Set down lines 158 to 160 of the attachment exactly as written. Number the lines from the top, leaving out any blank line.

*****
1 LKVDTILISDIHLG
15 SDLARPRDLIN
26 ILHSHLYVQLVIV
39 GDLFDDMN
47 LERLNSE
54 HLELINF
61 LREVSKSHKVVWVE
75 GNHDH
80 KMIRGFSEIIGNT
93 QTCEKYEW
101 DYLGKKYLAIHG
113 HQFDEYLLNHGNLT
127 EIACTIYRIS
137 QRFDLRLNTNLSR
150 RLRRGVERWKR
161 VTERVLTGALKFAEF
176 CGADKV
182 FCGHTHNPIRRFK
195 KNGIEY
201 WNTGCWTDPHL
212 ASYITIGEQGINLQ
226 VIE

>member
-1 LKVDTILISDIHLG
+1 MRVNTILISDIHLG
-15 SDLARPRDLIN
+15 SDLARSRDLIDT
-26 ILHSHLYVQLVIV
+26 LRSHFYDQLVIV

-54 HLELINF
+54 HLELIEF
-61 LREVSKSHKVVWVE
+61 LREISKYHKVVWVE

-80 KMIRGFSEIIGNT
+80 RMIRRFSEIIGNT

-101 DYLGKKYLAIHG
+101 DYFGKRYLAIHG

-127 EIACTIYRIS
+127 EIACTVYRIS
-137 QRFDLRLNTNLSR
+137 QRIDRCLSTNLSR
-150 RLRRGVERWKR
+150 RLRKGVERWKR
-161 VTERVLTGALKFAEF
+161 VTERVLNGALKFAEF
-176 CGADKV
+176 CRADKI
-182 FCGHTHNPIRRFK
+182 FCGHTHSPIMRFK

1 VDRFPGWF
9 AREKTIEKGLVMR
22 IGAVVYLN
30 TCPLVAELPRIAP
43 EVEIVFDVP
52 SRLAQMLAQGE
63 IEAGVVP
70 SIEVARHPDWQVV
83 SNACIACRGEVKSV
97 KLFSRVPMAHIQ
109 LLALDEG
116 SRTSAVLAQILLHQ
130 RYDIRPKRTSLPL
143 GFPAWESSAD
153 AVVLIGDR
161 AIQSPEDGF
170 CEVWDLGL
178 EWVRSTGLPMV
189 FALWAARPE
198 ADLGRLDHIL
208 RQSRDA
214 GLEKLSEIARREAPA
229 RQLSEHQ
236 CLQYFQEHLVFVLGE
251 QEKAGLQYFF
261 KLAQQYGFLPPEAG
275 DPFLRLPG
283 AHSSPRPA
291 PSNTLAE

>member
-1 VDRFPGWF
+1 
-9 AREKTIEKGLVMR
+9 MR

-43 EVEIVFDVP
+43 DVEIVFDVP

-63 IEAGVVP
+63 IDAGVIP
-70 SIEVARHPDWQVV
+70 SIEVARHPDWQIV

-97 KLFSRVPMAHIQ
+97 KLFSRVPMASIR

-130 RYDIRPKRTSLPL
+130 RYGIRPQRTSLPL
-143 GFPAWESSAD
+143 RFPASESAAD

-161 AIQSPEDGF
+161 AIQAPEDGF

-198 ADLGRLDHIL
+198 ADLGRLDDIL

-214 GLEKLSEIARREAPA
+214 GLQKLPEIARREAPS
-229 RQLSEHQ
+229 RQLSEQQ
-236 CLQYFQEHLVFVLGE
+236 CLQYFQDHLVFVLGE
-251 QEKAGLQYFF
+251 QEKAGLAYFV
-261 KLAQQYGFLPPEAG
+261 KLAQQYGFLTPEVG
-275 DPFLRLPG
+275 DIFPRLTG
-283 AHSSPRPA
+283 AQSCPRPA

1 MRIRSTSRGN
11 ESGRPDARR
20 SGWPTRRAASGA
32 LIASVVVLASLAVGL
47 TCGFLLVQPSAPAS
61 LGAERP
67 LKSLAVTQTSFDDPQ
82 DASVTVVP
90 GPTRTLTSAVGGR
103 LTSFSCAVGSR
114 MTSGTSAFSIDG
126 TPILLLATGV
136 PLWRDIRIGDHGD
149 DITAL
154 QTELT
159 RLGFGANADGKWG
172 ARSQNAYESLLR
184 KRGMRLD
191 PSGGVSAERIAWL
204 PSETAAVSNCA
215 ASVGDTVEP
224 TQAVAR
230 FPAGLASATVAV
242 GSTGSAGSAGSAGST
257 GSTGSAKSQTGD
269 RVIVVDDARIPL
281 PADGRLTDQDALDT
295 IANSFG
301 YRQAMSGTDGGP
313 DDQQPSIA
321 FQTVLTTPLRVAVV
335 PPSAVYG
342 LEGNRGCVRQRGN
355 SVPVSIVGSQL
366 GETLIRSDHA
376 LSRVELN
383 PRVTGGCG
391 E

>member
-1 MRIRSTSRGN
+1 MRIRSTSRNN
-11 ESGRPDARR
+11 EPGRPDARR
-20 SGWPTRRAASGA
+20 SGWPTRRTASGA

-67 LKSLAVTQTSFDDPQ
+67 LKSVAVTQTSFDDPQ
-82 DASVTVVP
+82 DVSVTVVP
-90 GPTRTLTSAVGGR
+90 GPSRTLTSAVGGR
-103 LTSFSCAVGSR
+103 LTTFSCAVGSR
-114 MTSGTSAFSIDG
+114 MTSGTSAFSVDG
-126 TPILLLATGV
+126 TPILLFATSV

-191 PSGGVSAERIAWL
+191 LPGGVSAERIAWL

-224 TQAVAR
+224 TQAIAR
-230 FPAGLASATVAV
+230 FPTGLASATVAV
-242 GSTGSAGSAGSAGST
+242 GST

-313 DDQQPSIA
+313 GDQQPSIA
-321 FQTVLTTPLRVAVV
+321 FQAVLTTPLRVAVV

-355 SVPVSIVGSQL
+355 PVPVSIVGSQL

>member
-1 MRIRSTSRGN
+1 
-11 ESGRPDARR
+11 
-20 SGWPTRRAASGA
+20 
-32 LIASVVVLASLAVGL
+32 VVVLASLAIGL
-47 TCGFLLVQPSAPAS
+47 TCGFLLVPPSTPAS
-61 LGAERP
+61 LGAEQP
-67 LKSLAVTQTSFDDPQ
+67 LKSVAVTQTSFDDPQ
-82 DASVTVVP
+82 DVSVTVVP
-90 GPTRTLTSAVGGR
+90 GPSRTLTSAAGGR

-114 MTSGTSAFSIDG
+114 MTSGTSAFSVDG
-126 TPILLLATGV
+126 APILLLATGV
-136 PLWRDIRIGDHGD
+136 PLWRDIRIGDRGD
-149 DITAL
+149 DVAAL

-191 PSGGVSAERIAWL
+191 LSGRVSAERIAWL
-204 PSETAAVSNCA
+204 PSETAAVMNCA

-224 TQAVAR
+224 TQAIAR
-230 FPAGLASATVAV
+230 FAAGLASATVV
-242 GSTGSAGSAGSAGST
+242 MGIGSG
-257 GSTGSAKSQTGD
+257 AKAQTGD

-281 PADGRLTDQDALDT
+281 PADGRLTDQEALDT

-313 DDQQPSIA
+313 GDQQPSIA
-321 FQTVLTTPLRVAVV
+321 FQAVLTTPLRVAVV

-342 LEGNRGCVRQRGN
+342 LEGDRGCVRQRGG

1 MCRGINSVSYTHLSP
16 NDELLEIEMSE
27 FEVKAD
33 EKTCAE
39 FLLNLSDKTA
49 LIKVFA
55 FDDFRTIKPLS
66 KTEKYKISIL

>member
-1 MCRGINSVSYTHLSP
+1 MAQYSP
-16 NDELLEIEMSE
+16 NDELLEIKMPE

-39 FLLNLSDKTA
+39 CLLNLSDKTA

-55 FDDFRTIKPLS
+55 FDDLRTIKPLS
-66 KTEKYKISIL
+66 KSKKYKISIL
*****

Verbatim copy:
+20 SGWPTRRTASGA

-67 LKSLAVTQTSFDDPQ
+67 LKSVAVTQTSFDDPQ